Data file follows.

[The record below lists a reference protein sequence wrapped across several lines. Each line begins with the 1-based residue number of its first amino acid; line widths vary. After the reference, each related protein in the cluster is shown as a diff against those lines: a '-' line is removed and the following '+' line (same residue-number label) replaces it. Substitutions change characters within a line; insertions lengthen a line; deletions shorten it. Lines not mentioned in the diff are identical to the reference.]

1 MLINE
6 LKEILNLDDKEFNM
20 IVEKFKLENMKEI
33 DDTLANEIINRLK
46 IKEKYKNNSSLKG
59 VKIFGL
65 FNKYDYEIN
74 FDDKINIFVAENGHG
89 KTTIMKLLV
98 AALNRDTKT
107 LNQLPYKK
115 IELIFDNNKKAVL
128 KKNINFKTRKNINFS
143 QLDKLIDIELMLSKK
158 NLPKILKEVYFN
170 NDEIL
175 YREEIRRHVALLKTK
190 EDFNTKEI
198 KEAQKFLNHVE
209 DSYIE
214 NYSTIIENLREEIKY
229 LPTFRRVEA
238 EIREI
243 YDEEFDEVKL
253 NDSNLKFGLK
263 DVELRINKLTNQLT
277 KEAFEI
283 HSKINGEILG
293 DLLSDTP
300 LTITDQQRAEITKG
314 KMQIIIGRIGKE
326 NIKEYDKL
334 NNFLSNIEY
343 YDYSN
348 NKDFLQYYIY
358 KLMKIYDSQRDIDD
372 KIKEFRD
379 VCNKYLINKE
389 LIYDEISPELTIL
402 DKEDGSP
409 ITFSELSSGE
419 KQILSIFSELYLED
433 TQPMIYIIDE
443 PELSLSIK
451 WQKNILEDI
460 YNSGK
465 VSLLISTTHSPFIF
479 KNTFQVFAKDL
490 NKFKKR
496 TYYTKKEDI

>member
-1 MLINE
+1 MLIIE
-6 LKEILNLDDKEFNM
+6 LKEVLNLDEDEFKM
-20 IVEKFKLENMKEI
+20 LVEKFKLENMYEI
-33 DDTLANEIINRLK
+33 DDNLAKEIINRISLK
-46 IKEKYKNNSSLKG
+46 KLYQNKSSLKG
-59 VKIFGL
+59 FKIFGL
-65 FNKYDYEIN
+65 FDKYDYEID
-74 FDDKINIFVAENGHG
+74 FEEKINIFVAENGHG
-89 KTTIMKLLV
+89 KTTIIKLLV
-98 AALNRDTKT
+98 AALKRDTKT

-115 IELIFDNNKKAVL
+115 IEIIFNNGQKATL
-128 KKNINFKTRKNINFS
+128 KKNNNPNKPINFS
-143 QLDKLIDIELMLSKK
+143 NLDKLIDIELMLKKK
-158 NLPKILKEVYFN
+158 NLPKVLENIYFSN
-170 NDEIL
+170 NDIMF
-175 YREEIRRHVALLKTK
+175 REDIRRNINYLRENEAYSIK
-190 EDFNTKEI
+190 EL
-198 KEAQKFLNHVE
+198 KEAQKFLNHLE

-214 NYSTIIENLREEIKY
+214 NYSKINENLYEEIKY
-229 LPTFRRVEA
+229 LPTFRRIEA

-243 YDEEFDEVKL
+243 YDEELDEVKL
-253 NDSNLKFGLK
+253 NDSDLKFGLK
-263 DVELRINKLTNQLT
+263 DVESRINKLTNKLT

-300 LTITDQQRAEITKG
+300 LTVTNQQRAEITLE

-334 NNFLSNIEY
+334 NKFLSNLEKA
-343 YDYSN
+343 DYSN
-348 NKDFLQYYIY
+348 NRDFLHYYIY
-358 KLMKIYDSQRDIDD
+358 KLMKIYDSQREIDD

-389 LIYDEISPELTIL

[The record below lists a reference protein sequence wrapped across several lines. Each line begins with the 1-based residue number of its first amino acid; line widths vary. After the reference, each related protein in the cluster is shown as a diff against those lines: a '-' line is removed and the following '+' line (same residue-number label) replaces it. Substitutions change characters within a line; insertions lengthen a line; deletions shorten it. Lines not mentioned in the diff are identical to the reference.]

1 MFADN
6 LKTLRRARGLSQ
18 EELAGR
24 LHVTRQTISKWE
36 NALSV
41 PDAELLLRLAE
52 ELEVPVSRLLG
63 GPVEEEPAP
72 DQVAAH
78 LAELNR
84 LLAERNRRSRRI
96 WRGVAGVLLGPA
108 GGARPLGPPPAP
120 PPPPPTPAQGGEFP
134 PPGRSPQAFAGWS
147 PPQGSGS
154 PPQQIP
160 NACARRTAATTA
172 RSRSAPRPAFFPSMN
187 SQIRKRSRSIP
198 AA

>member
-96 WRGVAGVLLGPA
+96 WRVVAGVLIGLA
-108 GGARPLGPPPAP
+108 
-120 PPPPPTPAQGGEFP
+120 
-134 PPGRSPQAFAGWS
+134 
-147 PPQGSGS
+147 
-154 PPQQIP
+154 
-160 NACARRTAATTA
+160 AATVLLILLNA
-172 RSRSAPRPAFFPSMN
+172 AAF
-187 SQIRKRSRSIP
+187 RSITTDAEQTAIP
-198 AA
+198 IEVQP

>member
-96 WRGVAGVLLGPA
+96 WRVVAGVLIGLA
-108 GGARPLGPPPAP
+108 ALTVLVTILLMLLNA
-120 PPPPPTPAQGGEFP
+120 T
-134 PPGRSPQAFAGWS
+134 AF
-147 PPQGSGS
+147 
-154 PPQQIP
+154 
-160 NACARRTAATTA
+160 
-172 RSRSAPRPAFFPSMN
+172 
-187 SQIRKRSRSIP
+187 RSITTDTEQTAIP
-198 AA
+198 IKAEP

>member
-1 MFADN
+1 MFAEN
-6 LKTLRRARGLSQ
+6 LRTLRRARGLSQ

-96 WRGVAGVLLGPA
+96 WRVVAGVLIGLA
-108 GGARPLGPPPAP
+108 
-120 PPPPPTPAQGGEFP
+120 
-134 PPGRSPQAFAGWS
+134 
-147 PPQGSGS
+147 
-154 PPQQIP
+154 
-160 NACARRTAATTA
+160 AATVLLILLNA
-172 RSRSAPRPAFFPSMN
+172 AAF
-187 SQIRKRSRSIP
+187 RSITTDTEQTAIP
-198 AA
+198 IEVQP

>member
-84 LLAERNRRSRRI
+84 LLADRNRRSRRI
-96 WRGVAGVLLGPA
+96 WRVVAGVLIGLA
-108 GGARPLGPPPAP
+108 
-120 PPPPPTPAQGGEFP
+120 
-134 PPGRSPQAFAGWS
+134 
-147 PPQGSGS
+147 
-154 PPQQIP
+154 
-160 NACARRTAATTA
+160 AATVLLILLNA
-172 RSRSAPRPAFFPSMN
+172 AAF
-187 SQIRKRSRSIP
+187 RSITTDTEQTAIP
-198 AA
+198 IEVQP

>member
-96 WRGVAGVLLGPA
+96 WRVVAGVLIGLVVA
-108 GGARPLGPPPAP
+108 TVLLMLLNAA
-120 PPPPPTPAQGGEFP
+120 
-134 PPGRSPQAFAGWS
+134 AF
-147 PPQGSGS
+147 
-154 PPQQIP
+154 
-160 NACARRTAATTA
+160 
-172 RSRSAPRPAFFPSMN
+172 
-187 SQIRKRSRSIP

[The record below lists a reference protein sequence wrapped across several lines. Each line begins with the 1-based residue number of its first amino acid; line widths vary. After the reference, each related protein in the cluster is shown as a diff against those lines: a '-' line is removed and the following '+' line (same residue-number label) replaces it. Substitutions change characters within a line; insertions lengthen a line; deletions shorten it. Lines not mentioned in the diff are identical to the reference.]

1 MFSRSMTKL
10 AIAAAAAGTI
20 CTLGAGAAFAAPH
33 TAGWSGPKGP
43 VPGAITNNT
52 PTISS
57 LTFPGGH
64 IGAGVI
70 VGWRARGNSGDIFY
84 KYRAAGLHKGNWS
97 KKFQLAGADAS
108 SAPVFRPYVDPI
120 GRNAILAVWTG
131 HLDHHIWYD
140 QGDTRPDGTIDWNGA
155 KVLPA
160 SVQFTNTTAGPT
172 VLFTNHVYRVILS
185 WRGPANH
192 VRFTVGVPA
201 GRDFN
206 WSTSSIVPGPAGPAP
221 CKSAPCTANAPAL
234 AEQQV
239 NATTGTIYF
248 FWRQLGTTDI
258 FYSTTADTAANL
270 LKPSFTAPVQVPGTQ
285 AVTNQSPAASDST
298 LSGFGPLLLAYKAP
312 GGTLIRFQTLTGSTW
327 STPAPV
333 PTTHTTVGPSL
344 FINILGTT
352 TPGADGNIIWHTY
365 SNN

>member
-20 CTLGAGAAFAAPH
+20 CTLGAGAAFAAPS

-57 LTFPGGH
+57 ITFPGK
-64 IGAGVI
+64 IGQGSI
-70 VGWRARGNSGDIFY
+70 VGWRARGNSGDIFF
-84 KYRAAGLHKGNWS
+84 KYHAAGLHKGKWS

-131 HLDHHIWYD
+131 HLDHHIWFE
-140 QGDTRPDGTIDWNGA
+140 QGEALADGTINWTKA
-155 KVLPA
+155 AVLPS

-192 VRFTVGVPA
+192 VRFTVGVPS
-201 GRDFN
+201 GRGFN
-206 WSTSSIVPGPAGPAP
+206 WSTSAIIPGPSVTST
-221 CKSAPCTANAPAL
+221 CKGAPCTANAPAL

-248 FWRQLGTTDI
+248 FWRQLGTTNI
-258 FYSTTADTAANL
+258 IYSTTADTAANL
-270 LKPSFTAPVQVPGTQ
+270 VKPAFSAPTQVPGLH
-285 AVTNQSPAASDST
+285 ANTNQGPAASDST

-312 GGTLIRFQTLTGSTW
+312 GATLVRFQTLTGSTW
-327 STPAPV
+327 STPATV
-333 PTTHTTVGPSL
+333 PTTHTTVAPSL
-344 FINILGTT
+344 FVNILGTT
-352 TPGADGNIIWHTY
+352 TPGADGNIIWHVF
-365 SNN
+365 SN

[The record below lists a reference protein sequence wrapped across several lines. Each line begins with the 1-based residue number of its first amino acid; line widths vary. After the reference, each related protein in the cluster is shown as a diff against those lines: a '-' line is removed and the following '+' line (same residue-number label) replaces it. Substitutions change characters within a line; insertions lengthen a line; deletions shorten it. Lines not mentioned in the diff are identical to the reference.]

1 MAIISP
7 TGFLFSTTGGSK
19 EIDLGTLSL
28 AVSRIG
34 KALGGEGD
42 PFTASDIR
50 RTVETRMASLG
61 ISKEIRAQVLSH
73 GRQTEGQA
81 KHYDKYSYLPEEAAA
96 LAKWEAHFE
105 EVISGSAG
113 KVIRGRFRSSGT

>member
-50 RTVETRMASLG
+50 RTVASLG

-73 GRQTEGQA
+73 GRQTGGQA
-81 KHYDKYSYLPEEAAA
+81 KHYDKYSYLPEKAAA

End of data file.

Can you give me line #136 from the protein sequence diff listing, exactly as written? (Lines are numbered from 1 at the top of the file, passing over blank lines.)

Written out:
+108 